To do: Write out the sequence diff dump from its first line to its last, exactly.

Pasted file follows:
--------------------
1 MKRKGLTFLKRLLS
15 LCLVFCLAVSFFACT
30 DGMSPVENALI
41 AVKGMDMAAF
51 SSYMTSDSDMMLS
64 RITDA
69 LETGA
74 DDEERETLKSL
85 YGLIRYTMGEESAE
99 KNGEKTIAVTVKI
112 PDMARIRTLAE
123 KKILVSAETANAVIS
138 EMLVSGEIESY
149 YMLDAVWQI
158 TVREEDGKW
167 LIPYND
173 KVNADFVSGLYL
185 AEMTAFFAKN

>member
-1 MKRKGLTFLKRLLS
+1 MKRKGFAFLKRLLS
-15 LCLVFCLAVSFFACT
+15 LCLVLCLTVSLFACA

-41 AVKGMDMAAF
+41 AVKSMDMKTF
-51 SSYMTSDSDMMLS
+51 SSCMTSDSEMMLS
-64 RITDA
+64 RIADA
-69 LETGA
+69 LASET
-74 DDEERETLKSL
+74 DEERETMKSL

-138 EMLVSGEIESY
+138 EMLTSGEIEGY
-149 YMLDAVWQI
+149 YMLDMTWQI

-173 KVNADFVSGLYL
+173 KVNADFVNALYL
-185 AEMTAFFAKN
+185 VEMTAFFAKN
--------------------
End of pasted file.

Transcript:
1 MKRKGLTFLKRLLS
15 LCLVFCLAVSFFACT
30 DGMSPVENALI
41 AVKGMDMAAF
51 SSYMTSDSDMMLS
64 RITDA
69 LETGA
74 DDEERETLKSL
85 YGLIRYTMGEESAE
99 KNGEKTIAVTVKI
112 PDMARIRTLAE
123 KKILVSAETANAVIS
138 EMLVSGEIESY
149 YMLDAVWQI
158 TVREEDGKW
167 LIPYND
173 KVNADFVSGLYL
185 AEMTAFFAKN

>member
-1 MKRKGLTFLKRLLS
+1 MKRKGFAFLKRLLS
-15 LCLVFCLAVSFFACT
+15 LCLVLCLTVSLFACA

-41 AVKGMDMAAF
+41 AVKSMDMKTF
-51 SSYMTSDSDMMLS
+51 SSCMTSDSEMMLS
-64 RITDA
+64 RIADA
-69 LETGA
+69 LASET
-74 DDEERETLKSL
+74 DEERETMKSL

-138 EMLVSGEIESY
+138 EMLTSGEIEGY
-149 YMLDAVWQI
+149 YMLDMTWQI

-173 KVNADFVSGLYL
+173 KVNADFVNALYL
-185 AEMTAFFAKN
+185 VEMTAFFAKN